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A Man Called Sledge (1970)

by on 2011/06/24

“I thought you’d never show up.”

* * *

I bring you yet another true confession of true courage from Grushenka Geusebach.

I love James Garner.

Platonically. But deeply.

I grew up on James Garner as Jim Rockford in the legendary TV series The Rockford Files. In the TV and film-packed kaleidoscope that is my brain, he’s my charming uncle – funny, flawed and relentlessly charming.

In A Man Called Sledge, Garner is rakish anti-hero Luther Sledge. Saloon girls love him. Men fear him. He’s a dead shot, heavy drinker and inveterate thief.

James Garner is so cool as Sledge that he even looks good reeling around drunkenly in badly buttoned red-orange long johns. (I haven’t seen an act of sartorial bravery this remarkable since Sean Connery wore a blue terrycloth romper in Goldfinger). James Garner even looks cool when he strangles a man with his burly Garner thighs.

When Sledge runs into a smelly, starving old man, named “Old Man” (John Marley), raving about a shipment of $300,000 of gold – “enough for a man to die on” Sledge loses his signature cool and hatches a plan to steal the shipment.

His fellow thieves-in-law include another famous TV detective, McCloud’s Dennis Weaver as Erwin Ward and  Claude Akins as Hooker. Ward and Hooker aren’t so convinced that Sledge isn’t as senile and delirious as his informant.

The real kicker is the gold is not only guarded by 40 well-trained, well-armed men but it is stored in a maximum security prison at night. Impossible. Crazy. A suicide mission.

Blind with gold lust, Sledge hatches an impossible, crazy, suicide-mission-type plan. Thanks to his acts of criminal infamy, Sledge is pretty sure the fortress prison warden won’t want to pass up locking Sledge up tight in the maximum security wing, right by the gold. Erwin (Weaver) poses as a marshal bent on turning in his wanted man for a hefty reward.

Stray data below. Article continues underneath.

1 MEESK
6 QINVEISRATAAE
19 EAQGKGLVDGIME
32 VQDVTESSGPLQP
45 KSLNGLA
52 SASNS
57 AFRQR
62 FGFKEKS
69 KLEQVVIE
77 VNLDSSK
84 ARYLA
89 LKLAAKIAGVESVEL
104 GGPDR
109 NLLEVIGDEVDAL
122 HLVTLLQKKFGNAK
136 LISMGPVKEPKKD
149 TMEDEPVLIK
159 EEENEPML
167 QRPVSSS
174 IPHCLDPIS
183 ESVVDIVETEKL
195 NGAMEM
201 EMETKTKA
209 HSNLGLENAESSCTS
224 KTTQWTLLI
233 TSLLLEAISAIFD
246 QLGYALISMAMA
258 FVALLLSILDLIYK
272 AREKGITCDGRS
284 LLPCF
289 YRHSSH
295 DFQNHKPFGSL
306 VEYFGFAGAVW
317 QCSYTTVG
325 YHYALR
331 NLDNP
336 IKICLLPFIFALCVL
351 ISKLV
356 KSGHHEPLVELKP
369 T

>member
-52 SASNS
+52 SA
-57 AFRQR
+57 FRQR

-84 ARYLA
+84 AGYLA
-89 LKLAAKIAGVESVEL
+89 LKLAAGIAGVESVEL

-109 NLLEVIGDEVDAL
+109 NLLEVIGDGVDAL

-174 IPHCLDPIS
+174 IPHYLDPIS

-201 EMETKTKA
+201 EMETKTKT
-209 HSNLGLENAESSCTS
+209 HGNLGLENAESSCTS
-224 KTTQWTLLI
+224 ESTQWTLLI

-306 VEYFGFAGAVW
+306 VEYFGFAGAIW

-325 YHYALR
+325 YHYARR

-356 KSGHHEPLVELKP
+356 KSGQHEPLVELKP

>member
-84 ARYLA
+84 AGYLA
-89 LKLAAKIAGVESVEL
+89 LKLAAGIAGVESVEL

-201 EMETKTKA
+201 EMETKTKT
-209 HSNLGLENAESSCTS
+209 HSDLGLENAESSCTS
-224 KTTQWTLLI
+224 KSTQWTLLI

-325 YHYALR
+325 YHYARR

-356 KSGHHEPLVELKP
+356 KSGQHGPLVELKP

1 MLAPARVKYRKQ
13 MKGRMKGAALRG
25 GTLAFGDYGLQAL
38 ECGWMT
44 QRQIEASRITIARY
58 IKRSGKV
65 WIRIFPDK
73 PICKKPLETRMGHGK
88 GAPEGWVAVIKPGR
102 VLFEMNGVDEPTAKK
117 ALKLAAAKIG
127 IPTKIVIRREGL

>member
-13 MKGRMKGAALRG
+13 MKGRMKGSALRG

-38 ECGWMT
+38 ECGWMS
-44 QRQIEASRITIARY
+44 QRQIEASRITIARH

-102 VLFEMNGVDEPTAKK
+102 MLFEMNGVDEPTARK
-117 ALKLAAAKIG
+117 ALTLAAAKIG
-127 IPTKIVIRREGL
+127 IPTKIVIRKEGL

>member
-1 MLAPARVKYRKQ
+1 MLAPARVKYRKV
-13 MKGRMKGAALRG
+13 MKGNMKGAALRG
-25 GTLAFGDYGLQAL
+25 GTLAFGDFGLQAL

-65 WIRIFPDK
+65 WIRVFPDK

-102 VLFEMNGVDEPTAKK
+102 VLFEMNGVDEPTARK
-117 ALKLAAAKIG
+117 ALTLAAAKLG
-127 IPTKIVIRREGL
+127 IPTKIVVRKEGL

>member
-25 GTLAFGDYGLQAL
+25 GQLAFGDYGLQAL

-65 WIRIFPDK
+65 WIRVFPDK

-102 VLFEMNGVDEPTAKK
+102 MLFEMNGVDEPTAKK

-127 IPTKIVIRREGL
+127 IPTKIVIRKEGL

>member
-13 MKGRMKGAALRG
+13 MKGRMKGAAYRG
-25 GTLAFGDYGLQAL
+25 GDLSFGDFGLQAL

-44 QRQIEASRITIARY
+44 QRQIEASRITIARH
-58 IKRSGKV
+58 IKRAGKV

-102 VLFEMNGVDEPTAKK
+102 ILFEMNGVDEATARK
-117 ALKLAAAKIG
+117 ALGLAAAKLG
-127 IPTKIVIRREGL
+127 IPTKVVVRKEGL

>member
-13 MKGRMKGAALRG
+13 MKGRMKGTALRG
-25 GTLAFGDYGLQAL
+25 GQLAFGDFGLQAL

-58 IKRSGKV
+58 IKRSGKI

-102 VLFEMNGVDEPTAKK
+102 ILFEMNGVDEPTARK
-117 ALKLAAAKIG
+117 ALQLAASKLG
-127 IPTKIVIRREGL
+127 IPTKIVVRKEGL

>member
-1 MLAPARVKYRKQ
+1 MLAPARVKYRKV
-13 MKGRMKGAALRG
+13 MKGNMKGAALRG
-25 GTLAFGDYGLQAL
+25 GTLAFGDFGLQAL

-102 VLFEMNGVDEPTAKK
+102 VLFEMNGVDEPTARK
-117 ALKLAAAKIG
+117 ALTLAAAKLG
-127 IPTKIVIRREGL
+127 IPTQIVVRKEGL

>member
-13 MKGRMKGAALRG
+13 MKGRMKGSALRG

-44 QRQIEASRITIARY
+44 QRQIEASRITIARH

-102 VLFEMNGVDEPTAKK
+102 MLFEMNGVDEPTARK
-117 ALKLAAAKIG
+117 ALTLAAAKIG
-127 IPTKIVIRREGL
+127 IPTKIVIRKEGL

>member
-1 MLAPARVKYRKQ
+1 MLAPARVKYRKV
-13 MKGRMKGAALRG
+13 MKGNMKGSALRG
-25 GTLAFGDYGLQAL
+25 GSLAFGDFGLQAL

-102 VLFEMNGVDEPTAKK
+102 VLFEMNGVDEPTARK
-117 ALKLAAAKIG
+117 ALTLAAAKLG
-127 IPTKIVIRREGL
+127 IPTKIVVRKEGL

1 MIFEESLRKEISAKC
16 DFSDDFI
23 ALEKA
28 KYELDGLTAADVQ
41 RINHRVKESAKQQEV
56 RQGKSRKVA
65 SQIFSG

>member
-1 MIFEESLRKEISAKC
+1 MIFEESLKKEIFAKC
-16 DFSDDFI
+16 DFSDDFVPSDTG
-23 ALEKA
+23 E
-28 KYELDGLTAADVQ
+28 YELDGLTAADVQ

Both are fortunately concealing keys, weapons and nasty criminal intent all over their persons.

A Man Called Sledge delivers an entertaining prison break, a compelling heist and enough horse-riding, shoot-em-up action to satisfy any western fan.

There’s also the romantic subplot between Sledge and his true lady-love Ria (Laura Antonelli). These two actors deliver some steamy on-screen chemistry and one of the screen’s most face-mashingest kisses ever.

If I had one qualm about this movie, it would be the absolutely ridiculous theme song “Other Men’s Gold.” The lyrics describe not only key plot points but at times, on-screen action. “Seven men gambled on the turn of a card, gambling their gold away and losing came hard.” And yup, there they were gambling. Sigh.

This theme song was described video for the tone-deaf and tasteless.

Otherwise, James Garner is all that James Garners. And therefore, this western was mighty fine.

* * *

93 minutes

Rated R for violence, sexuality and Garner’s rakish charm

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